Autonomous Cars Could Bring in Billions of Dollars in New Revenue

Mar 6, 2015 | | Say something

In the coming years, self-driving vehicles could rev up Internet revenue by billions of dollars each year, says a new study by the consulting firm McKinsey and Company, which was released Thursday.

According to the report entitled “Autonomous Driving — 10 Ways in Which Autonomous Vehicles Could Reshape Our Lives,” each day of the week, approximately 1.2 billion people spend 50 minutes driving their vehicle, an equivalency of about one billion hours driving and 114,000 years in just one day. Now, what if people spent this time doing other things, such as working or surfing the web?

Hans-Werner Kaas, senior partner and head of McKinsey’s automotive practice, alluded to the fact in this study that motorists could spend this time shopping for goods from their in-vehicle embedded systems or mobile devices. This could generate huge bucks for e- and m-commerce.

The report projects that billions more hours browsing the Internet could lead to roughly $5.6 billion in additional digital revenue for each minute a driver spends online in their modes of transportation.

Furthermore, the group predicts that the popularity of autonomous cars could create a 90 percent reduction in accidents and collisions across the United States that could bring a savings of approximately $200 billion per year as well as fewer injuries and fatalities. This means insurance companies would have to adapt to this changing marketplace.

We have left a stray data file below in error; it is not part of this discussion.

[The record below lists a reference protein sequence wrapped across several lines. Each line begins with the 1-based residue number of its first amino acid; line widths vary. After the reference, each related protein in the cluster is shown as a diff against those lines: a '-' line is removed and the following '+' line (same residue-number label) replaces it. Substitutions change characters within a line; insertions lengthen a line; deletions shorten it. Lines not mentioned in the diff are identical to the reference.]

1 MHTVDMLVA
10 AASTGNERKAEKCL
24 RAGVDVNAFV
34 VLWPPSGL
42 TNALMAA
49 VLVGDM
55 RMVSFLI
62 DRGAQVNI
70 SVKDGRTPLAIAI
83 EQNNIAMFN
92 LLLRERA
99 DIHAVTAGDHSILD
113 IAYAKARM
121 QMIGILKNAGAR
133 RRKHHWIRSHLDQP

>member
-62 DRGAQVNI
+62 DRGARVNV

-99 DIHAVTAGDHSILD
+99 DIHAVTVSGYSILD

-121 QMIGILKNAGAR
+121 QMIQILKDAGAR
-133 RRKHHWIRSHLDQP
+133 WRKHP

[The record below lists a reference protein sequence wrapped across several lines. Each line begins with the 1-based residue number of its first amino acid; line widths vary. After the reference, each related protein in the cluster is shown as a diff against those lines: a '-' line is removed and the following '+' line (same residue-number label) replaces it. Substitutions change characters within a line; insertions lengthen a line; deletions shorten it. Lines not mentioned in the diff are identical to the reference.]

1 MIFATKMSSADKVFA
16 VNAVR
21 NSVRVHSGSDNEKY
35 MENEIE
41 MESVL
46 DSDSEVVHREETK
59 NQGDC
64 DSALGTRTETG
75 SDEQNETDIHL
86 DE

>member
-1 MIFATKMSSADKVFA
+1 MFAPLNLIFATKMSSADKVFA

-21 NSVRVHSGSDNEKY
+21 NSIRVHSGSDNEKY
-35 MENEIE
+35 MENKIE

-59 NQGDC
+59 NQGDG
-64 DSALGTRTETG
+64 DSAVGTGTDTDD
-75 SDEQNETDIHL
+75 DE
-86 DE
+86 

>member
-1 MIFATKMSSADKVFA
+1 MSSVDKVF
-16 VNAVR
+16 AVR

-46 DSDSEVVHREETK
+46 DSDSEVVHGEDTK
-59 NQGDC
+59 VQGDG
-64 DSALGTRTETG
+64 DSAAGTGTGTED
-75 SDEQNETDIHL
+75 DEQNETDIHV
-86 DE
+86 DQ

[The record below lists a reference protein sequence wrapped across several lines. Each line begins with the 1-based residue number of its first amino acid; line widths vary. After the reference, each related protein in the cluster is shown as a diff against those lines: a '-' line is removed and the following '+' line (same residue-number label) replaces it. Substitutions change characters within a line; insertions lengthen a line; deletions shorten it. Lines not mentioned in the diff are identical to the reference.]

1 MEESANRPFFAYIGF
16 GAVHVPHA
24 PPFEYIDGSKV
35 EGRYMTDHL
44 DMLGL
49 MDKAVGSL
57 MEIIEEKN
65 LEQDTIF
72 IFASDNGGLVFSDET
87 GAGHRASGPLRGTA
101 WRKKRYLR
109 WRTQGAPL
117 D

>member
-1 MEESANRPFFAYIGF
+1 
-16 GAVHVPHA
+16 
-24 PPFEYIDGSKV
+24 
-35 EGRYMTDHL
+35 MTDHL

McKinsey notes that even though Daimler AG’s Mercedes-Benz and Volkswagen AG’s Audi are installing driver assistance systems into their vehicles, they face greater competition from unconventional firms that are able to create fully autonomous car. Nissan forecasts it’ll have a self-driving car within the next five years.

Auto repair shops would be another casualty of the evolving automobile market. Since mechanics would have less work because of fewer accidents, they would have to receive additional training to understand the ubiquity and intricacy of these vehicles’ systems.

It is estimated that by the year 2050, nearly six billion square meters would be transformed into something completely different.

Overall, the adoption of autonomy would take about two decades to fully achieve. But how much longer would it take for the general public to adapt to such a world without humans behind the steering wheel?

“Autonomous vehicles will have a gradual step-by-step adoption,” said Kaas in the report. “First, there will be pay-per-usage models. These vehicles will be alternatives to cars. They will make mobility available in smaller incremental units.”

Tech titans Apple and Google are at the forefront of this autonomous industry. Last year, Google announced its self-driving vehicles that would not even permit humans to drive it because an early version of the car didn’t have a steering wheel, gas tank, brake pedals or mirrors.

Apple is testing out a brand new autonomous vehicle project close to San Francisco – some are speculating that perhaps Apple is collaborating with Tesla in order to enter the highly competitive auto industry.

Despite the advancements of self-driving cars, governments may be the only hurdle for these aforementioned companies to overcome. Many officials and bureaucrats already see autonomous vehicles as dangerous and threats to the road. Perhaps lobbying will resolve that problem.

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